NEW DNA TESTING SCHEME FOR BORDER TERRIERS
The Kennel Club has approved a new official DNA testing scheme for Spongiform LeucoEncephaloMyelopathy (SLEM) in Border Terriers, following consultation with the breed health coordinator on behalf of the breed clubs.
SLEM, sometimes referred to as ‘shaking puppy syndrome’, is hereditary and can affect puppies from the time they begin attempting to walk. Those affected by the condition show severe tremors, mostly in the hind limbs. Scientists at the University of Missouri, the Animal Health Trust and at Wisdom Health, have now identified a mutation responsible for this disease in the Border Terrier.
To find out which laboratories the Kennel Club is able to record results from, and which labs will send results direct to the Kennel Club, please refer to the worldwide DNA testing list at www.thekennelclub.org.uk/health/for-breeders/dna-testing-simple-inherited-disorders/worldwide-dna-tests.
Caroline Kisko, Kennel Club Secretary, said: “The Border Terrier is the tenth most popular breed in the UK so it is important that breeders have the tools needed to produce healthy dogs. This new DNA test will help to enable breeders in their efforts to eradicate shaking puppy syndrome in the breed by making sensible breeding decisions.
“The Border Terrier breed community is very health-focused and do a lot to protect and improve the breed’s health, so we are pleased that the Kennel Club is now able to record the results of this test and can contribute towards protecting the future of this popular breed. This DNA test is a result of work carried out by the University of Missouri, supported by the team at the Kennel Club Genetics Centre at the Animal Health Trust and researchers at Wisdom Health, and we would encourage all breeders of Border Terriers to make use of this new test.”
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Dr Cathryn Mellersh, Head of Canine Genetics at the Animal Health Trust, added: “It has been a privilege to be able to collaborate on this research breakthrough which was led by Dr Ana Kolicheski and Dr Gary Johnson at the University of Missouri. My team were able to supply a number of DNA samples from affected cases in the UK, which helped to confirm that the mutation discovered in the US is the same mutation segregating in affected Border Terriers in the UK.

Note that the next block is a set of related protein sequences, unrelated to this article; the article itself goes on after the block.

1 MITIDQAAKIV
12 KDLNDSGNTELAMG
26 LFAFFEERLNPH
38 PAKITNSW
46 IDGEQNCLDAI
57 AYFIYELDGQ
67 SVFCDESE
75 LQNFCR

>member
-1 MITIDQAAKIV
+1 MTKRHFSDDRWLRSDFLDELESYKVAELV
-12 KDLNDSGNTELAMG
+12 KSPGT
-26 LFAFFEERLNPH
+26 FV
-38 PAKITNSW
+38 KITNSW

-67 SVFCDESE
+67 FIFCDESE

“It can be very difficult to identify the gene linked to an emerging neurological disease such as this, but the result is fantastic and we are very pleased to be able to quickly offer the DNA test at the AHT for the UK and European market. Now, there is no reason for any more Border Terriers to be born with shaking puppy syndrome, illustrating the enormous potential of DNA testing when implemented quickly and effectively across a breed.”
The Kennel Club continues to work alongside breed clubs and breed health coordinators, in a collaborative effort to improve the health of pedigree dogs. It is happy to accommodate a club's request to add a new DNA test to its lists and would normally need a formal request from the breed's health coordinator or a majority request from the breed clubs.
Test results for this DNA test will be added to the dog’s registration details which will trigger the publication of the result in the next available Breed Records Supplement. The result will appear on any new registration certificate issued for the dog and on the registration certificates of any future progeny of the dog, and also on the Health Test Results Finder on the Kennel Club website. Results for dogs already tested can also be recorded, but owners will need to submit copies of the DNA certificates themselves.
If the owner includes the original registration certificate for the dog (not a copy) then a new registration certificate will be issued, with the DNA result on it, free of charge. Any DNA test certificates should be sent to Health and Breeder Services, The Kennel Club, Clarges Street, London, W1J 8AB, or scan and email copies of the certificates to firstname.lastname@example.org.